|Women's World Cup semi-final|
|Date: Thursday, 2 July. Kick-off: 00:00 BST. Coverage: Live on BBC One, BBC Radio 5 live and BBC Sport website from 23:40 BST on 1 July|
England's women have matched their male counterparts from 1966 and 1990 by reaching the semi-finals of the Women's World Cup, says manager Mark Sampson.
Sampson's side beat hosts Canada 2-1 to progress to the last four of the tournament for the first time.
The men's team of 1966 won the World Cup, while the 1990 side were beaten at the semi-final stage.
"They are history-makers again, the third ever England team to get to a semi-final," said Sampson.
"We now join the 1966 and the 1990 club, and I'm very proud of the whole group."
'We have reached new levels'
Sampson described the atmosphere as like a "cauldron" against host nation Canada at the BC Place Stadium in Vancouver.
His side took the lead through a Jodie Taylor shot and Lucy Bronze header as they scored two goals in three minutes.
England goalkeeper Karen Bardsley's fumble allowed Christine Sinclair to pull one back for Canada but they failed to engineer an equaliser as a resolute England stood firm.
"What a show of resilience and character from the team," added Sampson.
"They have shown a desire I've never seen from an England team before to hang on in there and get us through to the next round.
"We didn't play much football and Canada were outstanding. But this team just won't give in. We had to get to levels we have never been to before."
'Bring them on'
England will now play holders Japan in the semi-final in a game that will be live on BBC One from 23:40 BST on Wednesday, 1 July.
"We got ourselves through and I could not be prouder," said Sampson. "Every player ran through brick walls for this team. I don't know where this team found their energy.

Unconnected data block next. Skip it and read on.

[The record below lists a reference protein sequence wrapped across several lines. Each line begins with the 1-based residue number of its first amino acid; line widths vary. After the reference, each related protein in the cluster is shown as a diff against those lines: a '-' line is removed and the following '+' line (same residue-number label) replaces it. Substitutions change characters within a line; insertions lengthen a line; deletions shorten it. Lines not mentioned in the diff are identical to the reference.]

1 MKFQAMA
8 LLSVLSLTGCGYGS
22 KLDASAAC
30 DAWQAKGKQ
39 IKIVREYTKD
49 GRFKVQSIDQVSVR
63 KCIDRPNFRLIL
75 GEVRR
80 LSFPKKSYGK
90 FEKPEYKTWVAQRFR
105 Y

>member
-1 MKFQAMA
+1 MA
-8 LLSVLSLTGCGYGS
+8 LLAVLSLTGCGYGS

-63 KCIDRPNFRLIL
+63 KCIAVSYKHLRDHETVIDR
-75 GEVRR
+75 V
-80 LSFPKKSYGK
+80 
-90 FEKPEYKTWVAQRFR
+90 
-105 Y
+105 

"It was a do-or-die game. Canada gave everything, England gave everything and we came out on top."
Japan are the reigning champions, beating the USA in the final in 2011, although England did beat them in a group game in that tournament in Germany.
"Bring them on," said Sampson.
England captain Steph Houghton hopes the win will help the women's game in England.
"It was 55,000 people inside the stadium against 23 players and staff," she said. "We fought for the shirt to the very end.
"It is a massive thing for English football. The women's game is changing and we knew this was a history-making game.
"We want to inspire a nation, inspire young girls to go and play football. We hope they were allowed to stay up and watch us!"
'Can't believe it ended like this'
Canada manager John Herdman is English and was tipped to take the England job before Mark Sampson was appointed 18 months ago.
"We've given you our best but it just wasn't good enough," he told Canadians in an emotional on-pitch interview. "We wanted to go all the way.
"We are absolutely gutted. We made mistakes, they caught us on a set-play and an error. I don't think anyone hid from the responsibility.
"I want to thank everyone who supported us. I can't believe it ended like this."
Reaction to England's win
William, Duke of Cambridge and president of the Football Association: I'm thrilled. This team is making history and I can't wait to see them in action against Japan. The Lionesses are doing their country proud."
England men's captain Wayne Rooney: "England women doing the country proud. Huge congratulations on reaching the semi-finals."
Actor Danny Dyer: "Desire....... gentleman.... it's called Belief & Desire. Love it."
Former England forward Sue Smith: "We call Mark Sampson the tinkerman and all of his tactics have been spot on. England need to keep believing.
"There is no reason why they can't go on and beat Japan. Yes, they are a fantastic team and play unbelievable football but so can England now."
Former England captain Faye White: "Who said that England were the weakest team left in the competition at the quarter-final stage???? Err I think not!"